Stephen L. Christian: Martinsburg's Macy's project gives us hope


This week, we celebrated a real achievement for our county: the grand opening of the new Macy’s facility in Martinsburg, W.Va. The 1.3 million-square-foot distribution center for Macy’s and its sister retailer Bloomingdale’s is massive — if you haven’t taken a look at it, please do when you are in the vicinity of the Cumbo Yard Industrial Park on Caperton Boulevard.

The Macy’s center will be responsible for fulfilling customer orders for their rapidly growing Internet sales.

The building has been complete for several months now, and Macy’s has been busy hiring hundreds of new employees to staff and begin operating the complex.

During the event, many of our elected officials and Macy’s corporate leaders were on hand to formally christen the new facility and to thank everyone involved in bringing it to fruition.

Many news stories about the Macy’s project have been in the press over the last two years for obvious reasons. This project will have a profound and lasting impact on our economy, not to mention the lives of thousands of people in the region. The company estimates an annual payroll of $30 million and more than 2,000 employees during peak holiday seasons. That’s newsworthy — and certainly cause for celebration.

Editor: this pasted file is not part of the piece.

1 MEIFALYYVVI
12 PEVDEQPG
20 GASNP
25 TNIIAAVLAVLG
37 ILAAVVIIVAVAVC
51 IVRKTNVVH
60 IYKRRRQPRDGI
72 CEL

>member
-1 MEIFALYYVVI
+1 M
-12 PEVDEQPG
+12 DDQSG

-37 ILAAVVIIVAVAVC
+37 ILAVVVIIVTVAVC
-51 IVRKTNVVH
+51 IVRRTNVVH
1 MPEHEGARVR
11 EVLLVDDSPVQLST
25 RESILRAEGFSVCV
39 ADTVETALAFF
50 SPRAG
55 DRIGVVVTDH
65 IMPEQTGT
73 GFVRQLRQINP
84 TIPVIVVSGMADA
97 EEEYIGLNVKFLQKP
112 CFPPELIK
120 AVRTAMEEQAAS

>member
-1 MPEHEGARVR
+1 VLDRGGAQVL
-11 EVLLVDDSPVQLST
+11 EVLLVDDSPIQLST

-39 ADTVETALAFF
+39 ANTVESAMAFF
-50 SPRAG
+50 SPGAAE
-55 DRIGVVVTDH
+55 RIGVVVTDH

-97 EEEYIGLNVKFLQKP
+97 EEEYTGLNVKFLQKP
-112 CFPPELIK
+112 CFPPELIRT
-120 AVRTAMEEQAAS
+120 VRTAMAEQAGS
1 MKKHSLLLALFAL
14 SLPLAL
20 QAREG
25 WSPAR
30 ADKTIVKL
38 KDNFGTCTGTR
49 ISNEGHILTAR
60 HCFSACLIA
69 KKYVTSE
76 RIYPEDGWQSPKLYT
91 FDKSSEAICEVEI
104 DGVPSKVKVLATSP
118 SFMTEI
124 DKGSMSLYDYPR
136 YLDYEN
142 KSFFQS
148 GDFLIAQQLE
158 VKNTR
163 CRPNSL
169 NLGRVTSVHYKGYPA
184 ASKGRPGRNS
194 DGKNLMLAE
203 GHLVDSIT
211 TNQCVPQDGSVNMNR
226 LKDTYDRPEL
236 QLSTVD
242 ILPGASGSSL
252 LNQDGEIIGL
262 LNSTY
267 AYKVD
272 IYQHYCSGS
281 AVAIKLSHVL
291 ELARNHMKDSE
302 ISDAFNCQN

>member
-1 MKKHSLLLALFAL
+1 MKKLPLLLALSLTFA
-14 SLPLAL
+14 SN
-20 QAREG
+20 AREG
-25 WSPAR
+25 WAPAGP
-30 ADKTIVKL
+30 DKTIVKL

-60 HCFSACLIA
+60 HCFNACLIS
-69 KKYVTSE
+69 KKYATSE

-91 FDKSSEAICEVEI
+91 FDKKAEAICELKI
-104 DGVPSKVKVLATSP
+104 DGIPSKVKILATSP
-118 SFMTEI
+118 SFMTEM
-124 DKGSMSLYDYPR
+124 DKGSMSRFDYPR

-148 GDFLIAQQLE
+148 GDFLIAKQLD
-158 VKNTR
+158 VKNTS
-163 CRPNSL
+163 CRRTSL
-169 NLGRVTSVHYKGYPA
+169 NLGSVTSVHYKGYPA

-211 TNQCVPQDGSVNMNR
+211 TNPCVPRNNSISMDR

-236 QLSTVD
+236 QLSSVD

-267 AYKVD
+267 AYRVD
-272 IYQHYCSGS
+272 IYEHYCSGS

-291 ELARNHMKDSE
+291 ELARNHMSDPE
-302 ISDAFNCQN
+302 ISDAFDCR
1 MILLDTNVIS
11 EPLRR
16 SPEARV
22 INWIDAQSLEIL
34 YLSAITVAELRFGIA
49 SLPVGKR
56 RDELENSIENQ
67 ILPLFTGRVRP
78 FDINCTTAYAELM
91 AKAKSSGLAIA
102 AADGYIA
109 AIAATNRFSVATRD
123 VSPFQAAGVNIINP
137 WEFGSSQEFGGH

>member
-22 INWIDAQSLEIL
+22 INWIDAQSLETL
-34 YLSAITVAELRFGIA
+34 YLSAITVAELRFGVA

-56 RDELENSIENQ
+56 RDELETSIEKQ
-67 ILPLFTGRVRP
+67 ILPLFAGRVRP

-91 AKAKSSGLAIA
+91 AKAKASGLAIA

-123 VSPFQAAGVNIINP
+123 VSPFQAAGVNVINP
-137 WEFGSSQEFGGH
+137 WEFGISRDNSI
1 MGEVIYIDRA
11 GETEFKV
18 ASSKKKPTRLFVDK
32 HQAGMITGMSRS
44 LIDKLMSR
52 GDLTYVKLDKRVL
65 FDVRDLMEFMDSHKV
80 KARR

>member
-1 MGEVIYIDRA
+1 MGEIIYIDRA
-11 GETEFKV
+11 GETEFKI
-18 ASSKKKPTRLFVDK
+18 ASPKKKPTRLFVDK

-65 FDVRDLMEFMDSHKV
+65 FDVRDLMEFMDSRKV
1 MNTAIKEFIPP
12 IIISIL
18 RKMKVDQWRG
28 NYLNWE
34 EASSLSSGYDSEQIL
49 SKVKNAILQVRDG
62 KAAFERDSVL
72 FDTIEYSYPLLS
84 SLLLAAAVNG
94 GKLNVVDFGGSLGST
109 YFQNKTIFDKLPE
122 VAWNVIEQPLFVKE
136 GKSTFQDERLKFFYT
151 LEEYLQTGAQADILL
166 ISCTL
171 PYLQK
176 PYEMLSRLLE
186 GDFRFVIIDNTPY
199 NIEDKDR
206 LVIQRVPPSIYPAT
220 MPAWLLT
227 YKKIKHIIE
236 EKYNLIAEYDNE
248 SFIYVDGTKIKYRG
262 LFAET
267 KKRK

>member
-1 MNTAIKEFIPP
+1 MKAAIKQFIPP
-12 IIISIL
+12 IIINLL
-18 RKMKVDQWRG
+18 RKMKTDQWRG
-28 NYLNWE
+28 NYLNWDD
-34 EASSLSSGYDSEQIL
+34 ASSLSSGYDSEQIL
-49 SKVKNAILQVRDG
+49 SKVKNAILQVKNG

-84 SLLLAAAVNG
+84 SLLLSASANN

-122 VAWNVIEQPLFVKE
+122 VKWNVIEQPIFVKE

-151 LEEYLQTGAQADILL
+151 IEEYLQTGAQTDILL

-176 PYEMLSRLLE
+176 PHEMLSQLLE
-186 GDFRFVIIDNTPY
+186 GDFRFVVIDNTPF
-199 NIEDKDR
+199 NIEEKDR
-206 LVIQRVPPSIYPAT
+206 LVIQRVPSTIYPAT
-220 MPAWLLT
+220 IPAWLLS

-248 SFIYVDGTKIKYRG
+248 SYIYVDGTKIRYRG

Prior to the Macy’s announcement, we had some very different kinds of news stories in the press. Soon after starting my work for the Berkeley County EDA in January 2008, I witnessed some heartbreaking incidents resulting from the recession. For example, just three months into my work, we were hit with the news that the catalogue fulfillment company AB&C Inc. had abruptly closed its doors in an ugly bankruptcy where more than 300 employees were left suddenly with no paychecks.

I was there in the warehouse just after it happened and saw the faces of many who were wondering how they would pay rent or buy groceries for their families. In the ensuing months, I worked hard to find a company that could take over the abandoned facility and bring jobs back to the abandoned employees. We had some suitors — but no takers. In the end, the equipment and all the inventory was sold at auction.

Less than a year later, Ralph Lauren announced it would be consolidating its children’s wear division from Berkeley County to North Carolina. While this was a more traditional and orderly transition for those 150 employees than the implosion of AB&C, it was no less disheartening to see the jobs leave.

Certainly, our corner of the world has not been immune to the ravages of the recession. That makes this week’s event, dedicating Macy’s new facility, all the more reason for celebration. Hopefully, many of those workers displaced at AB&C and Ralph Lauren will obtain jobs at Macy’s. This week, when speeches were being made, and ribbons were being cut, I was thinking of all those people and their families.

This one’s for you.

Stephen L. Christian is executive director of the Berkeley County Economic Development Authority.

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